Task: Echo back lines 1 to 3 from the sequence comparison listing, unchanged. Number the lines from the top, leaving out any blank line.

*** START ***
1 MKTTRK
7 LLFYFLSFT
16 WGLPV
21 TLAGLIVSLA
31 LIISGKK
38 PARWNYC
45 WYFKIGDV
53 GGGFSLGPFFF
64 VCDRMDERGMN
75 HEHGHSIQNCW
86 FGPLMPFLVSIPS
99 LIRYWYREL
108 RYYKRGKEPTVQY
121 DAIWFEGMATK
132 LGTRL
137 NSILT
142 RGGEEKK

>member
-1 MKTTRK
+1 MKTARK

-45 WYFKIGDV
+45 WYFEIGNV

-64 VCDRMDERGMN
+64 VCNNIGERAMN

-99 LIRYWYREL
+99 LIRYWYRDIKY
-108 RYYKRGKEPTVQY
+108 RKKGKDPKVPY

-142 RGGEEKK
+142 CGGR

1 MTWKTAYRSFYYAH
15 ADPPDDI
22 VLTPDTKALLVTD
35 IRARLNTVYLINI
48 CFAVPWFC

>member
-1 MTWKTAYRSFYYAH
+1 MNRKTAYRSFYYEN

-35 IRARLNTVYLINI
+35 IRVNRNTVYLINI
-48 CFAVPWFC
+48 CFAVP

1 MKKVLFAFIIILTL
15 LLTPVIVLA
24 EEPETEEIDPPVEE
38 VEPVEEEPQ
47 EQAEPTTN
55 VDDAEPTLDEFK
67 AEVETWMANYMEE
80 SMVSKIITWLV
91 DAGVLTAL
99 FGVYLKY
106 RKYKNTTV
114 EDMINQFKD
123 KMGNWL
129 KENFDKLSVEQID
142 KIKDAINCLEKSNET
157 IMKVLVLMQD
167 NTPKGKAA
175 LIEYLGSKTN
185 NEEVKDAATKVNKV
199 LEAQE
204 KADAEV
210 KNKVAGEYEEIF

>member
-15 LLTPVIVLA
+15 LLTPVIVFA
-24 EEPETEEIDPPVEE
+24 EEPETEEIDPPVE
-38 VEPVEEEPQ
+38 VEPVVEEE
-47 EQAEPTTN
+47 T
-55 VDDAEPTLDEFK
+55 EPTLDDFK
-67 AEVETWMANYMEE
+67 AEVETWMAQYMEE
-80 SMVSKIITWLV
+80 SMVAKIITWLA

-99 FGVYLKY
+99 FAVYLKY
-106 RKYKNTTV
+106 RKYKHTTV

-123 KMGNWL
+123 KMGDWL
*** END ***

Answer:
1 MKTTRK
7 LLFYFLSFT
16 WGLPV